A Fleet of Voyaging Canoes Arrives in Honiara

An early morning on the first day of July 2012, silhouetted sails color the horizon; slowing approaching the shores of the Solomons against a back drop of distant offshore islands appearing like mirages but rooted into the sea beneath towering cumulus clouds. We are here in the Solomon Islands for the Pacific Arts Festival, a gathering place for artists, dancers, musicians, carvers and many more weavers of spirit and beauty from across the Pacific.

Arriving ahead of the fleet of deep sea voyaging canoes, we await the opening ceremonies and watch local life unfold. Children are leaping from old, large tree trunks emerging from the ocean and bathing in rivers, their skin glistening in the afternoon sunlight. Thatched homes are being woven, bananas are being sold, and old trucks are passing by, utterly overflowing with colorful and diverse people.

A fleet of seven voyaging canoes known as Pacific Voyagers is nearing landfall in Honiara where Sea Shepherd’s Bridget Bardot is anchored. The image of vaka moana on either side of the sleek vessel is a juxtaposition suggestive of a quiet revolution… subtle voices and quiet paddles nestled around vocal, visible activism. Once ashore, the voices of Pacific Voyagers grow loud and powerful, passion and emotion filling the air as they perform a haka.

Keala Kahanui and Pua Case of Hawai’i stand on a distant peninsula, a quiet place as close to the sea as they can be, to call in the canoes with ancient chant. I can see them from afar, raising their arms to the sky.

One by one, the canoes reach the shore, welcomed by local Solomon Islanders dancing and filling the winds with the sounds of pan flutes. The bamboo flutes create distant melodies that send souls drifting as clouds might, reminding us of what has always been and inspiring us as to what could be. The men playing these finely tuned instruments wear beautifully woven mats around their lower bodies, and around their ankles are strung nuts for dancing. They all wear a necklace marked by the symbolism of the great frigate bird , a guide to find fish. The people of the Solomon Islands are beautiful, and remain captured in my mind with their eyes closed, playing flutes in rapture.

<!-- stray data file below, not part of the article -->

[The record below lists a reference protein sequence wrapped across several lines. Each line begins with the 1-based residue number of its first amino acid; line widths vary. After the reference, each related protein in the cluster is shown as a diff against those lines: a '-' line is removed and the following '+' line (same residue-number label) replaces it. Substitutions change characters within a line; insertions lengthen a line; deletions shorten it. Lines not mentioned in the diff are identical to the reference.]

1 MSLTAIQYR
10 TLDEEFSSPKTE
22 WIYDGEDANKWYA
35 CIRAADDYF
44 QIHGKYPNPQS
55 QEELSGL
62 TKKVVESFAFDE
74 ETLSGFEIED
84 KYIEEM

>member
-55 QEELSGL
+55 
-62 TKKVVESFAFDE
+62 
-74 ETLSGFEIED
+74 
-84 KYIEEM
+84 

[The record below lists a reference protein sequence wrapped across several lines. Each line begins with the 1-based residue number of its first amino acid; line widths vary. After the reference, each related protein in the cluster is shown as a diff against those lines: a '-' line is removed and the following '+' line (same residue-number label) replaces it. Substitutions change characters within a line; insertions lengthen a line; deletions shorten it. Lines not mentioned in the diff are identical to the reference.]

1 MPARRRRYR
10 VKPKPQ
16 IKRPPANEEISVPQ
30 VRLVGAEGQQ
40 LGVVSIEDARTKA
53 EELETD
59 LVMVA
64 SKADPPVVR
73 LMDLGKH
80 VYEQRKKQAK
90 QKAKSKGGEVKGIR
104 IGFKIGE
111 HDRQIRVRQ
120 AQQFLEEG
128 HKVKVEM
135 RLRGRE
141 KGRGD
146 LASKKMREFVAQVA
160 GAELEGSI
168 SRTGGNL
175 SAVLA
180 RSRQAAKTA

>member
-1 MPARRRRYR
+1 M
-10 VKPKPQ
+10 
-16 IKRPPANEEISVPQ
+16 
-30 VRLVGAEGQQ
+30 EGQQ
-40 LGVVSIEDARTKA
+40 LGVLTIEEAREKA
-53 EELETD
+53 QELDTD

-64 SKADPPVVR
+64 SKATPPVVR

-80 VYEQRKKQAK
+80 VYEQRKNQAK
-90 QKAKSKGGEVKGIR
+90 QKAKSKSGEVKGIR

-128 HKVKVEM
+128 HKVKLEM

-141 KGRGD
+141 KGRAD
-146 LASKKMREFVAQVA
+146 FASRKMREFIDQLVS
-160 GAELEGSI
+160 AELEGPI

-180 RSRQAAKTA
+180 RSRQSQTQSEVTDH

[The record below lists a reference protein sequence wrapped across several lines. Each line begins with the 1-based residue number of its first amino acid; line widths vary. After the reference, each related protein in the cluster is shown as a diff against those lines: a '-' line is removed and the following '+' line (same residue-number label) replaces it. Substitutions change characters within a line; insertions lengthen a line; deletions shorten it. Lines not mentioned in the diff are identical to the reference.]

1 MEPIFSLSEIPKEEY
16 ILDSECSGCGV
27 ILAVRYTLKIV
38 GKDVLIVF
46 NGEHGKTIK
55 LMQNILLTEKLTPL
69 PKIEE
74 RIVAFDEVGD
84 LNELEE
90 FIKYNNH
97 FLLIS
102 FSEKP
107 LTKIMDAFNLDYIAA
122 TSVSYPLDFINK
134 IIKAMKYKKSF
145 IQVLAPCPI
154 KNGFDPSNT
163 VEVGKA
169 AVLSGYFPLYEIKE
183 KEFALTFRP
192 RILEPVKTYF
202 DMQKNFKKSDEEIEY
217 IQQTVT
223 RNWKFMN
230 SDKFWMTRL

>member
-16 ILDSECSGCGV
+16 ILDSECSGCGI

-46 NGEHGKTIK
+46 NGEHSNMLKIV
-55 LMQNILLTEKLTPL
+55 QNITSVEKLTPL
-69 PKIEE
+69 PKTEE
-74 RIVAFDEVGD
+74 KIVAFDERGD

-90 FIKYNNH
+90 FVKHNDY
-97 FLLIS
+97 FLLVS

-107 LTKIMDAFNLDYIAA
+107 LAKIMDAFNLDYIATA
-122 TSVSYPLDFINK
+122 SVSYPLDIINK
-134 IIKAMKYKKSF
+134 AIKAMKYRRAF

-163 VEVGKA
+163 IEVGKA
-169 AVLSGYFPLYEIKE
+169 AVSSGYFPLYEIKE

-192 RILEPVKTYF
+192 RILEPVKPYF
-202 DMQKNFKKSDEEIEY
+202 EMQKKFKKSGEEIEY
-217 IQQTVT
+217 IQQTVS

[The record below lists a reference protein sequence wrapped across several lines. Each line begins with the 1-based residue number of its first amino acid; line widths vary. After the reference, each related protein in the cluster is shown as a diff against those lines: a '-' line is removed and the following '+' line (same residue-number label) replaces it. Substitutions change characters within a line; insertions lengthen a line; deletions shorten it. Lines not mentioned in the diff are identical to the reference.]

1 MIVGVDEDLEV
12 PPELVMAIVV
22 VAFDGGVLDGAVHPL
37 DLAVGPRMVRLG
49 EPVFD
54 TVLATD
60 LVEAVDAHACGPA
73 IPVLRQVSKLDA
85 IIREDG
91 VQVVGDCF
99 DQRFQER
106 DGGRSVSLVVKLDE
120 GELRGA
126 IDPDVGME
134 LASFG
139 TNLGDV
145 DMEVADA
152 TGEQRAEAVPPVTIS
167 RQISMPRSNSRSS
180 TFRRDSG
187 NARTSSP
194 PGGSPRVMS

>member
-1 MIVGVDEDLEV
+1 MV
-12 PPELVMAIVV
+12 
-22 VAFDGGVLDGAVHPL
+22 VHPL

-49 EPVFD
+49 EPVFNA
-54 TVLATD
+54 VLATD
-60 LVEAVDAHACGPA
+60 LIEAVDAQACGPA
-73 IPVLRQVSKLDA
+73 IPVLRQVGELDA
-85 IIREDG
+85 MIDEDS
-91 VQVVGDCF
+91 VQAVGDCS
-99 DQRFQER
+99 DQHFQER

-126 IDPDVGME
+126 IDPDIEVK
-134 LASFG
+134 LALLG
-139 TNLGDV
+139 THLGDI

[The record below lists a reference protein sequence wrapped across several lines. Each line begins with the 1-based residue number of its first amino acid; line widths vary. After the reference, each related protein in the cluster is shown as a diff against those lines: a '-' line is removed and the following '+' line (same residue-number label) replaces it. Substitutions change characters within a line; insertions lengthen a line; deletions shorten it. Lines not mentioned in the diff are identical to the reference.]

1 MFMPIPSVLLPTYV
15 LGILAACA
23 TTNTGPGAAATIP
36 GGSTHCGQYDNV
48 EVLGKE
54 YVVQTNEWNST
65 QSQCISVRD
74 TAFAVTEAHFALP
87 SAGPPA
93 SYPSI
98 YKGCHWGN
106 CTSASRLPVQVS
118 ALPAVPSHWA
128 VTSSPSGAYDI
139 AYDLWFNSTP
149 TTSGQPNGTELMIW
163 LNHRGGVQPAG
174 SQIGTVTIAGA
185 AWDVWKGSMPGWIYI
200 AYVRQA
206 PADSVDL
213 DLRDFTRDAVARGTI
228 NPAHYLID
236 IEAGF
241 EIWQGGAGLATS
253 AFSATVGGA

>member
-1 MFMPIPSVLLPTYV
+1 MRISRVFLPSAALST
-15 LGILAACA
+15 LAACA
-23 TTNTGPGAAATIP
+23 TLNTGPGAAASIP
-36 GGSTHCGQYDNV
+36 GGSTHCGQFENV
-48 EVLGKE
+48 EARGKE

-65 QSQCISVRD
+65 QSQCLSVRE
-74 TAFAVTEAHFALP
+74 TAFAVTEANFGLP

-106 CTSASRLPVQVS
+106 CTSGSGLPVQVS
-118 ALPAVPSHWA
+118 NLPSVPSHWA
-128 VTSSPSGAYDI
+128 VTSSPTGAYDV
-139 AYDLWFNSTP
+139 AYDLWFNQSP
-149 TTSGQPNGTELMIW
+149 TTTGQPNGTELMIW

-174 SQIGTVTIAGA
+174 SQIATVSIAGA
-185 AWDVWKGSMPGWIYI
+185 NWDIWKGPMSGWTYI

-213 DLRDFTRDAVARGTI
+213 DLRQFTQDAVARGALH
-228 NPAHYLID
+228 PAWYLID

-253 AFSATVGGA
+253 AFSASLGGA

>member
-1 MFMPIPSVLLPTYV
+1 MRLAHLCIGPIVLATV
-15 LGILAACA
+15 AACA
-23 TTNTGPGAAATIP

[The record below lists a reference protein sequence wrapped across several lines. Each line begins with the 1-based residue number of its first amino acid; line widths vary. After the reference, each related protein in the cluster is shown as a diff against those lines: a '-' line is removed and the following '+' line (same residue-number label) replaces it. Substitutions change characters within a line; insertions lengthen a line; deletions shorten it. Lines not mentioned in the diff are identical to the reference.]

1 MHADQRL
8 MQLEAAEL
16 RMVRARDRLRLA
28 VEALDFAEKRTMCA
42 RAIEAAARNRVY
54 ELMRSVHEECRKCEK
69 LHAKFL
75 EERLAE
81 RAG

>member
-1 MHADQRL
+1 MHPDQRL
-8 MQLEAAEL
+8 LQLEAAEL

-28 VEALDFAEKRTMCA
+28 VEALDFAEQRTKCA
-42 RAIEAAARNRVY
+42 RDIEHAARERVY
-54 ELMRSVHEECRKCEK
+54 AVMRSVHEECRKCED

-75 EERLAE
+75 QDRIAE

As crew members come ashore, they are greeted by ecstatic song and dance, and also by fruits of their voyage, their hearts, and their message to raise awareness about the plights of our oceans. Banners decorate the yacht club, each telling a story unique to a particular canoe and Island Nation, a story of ancestral knowledge, responsibility, heritage and hope. At their center hangs an art piece painted in earth tones depicting balance of light and dark, land and sea, and surrounded by posters with powerful imagery and slogans such as “nurture our lands: cherish mother nature and what she provides, defend our whales: protect the keepers of our ocean knowledge, respect all ocean creatures, guided by the stars at one with the universe, our blue canoe watched over by our ancestors, treasure our reefs”.

Amongst messages of hope, there is dancing, beauty unfolding in human expression and laughter, all before the vast sea, our mother. The arrival of the fleet is only the beginning, for what awaits is immeasurable cultural exchange of artists from across the Pacific, sharing their artistry, song, and dance, in a remarkable kaleidoscope of beauty and hope, under the embrace of this festival of arts to honor, “Culture in Harmony with Nature.”

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